Over 75 per cent of harvested tomatoes get wasted yearly in the country, basically due to lack of storage facilities; and limited means of making use of them industrially, resulting into acute shortage off season.
|Bags of dried tomatoes, waiting to be processed into tomato paste.|
This development has led Nigerians to total reliance on imported puree, making it Nigeria the biggest importer of tomato paste in the world. However, majority of the tomato pastes in the market are fake and substandard.
Based on the present administration’s policy to patronise home made goods, Erisco Foods Limited, Lagos, has promised to meet local tomato needs by December, provided government stops importation of substandard tomato paste into the country.
At present, the company says it has tomato paste processing plant with capacity to produce above 450,000 metric tons per annum, among other product lines.According to the President/CEO of the company, Eric Umeofia, who spoke during the confirmation of its tomato processing plant, in Lagos, over five million jobs will be created for farmers, indirectly in Katsina, Jigawa and Sokoto States, through the ongoing backward integration projects, with the target of starting production in Katsina in the first quarter of 2017.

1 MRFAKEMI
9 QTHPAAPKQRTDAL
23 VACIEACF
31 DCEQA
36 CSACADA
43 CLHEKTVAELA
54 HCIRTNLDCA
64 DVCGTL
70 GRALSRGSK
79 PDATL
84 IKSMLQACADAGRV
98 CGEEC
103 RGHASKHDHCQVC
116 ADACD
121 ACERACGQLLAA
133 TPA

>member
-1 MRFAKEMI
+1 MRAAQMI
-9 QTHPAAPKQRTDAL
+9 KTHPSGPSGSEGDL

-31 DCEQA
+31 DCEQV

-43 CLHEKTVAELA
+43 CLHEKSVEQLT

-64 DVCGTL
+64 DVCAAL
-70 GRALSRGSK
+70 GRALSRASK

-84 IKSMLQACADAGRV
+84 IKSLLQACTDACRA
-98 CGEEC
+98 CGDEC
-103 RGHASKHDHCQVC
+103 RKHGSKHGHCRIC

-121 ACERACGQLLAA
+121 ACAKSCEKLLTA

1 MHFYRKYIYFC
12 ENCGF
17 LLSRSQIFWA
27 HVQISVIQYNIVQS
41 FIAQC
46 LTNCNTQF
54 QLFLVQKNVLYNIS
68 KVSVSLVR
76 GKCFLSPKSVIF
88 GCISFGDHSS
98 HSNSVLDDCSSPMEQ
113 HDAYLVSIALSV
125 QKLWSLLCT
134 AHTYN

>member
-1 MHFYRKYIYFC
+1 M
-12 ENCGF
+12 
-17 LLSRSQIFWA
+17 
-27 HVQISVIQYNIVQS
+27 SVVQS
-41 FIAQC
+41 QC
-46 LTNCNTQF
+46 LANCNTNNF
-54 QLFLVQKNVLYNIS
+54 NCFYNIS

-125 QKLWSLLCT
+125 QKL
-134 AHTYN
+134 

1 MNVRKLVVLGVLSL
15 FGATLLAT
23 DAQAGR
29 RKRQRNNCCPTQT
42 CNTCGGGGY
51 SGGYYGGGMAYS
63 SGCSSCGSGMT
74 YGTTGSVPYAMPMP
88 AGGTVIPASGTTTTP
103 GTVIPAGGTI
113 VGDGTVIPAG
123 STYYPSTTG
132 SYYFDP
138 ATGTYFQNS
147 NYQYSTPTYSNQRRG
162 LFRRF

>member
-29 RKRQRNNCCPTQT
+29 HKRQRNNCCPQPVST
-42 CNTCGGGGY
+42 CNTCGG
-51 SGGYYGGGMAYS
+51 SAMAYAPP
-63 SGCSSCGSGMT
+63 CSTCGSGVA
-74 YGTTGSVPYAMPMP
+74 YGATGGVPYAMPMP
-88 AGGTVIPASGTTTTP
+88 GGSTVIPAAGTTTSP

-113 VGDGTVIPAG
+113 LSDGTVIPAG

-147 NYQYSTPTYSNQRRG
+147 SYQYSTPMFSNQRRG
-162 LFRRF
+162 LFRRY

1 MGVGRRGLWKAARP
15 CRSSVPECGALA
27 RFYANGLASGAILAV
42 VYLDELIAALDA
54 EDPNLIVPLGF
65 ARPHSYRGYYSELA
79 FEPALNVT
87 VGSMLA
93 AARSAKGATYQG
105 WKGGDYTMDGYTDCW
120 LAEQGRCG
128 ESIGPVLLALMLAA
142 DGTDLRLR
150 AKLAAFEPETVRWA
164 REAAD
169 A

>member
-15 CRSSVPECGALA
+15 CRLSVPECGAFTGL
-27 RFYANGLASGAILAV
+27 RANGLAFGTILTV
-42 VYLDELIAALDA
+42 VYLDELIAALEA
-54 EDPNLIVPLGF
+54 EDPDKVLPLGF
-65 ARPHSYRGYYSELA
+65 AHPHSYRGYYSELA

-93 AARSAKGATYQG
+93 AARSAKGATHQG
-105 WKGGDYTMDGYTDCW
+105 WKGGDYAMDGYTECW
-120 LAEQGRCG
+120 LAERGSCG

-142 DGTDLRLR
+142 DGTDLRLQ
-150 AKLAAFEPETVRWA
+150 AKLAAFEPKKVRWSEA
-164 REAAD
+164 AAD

“Nigeria is blessed with two favourable planting and harvesting seasons, whereas China that exports tomato product to Nigeria has only one favourable planting and harvesting season, due to the climatic condition. Worst still, both the Indians that form the majority of people that import substandard tomato paste and China do not consume in their own country, the same quality of tomato paste they produce and dump in Nigeria.
“Still, they pay little or nothing as import duty. So, can you see that the mafias are determined to kill our people and economy with impunity, in connivance with few civil servants. We thank President Muhammadu Buhari and his party’s determination to task Nigerians to produce what we need and eat what we have,” he said.
Umeofia noted that with the initiative of his company to convert fresh and dried tomatoes into paste, the ingenuity will save the country over US$1b, being spent annually on importation of tomato paste. “In addition, we will also export and earn hundreds of million of money in 2017 after meeting the tomato needs of every Nigerian in December 2016. Provided that government stops the dumping of substandard tomato paste, we will employ over 50,000 youths in two to three years, with over five million jobs created for farmers.”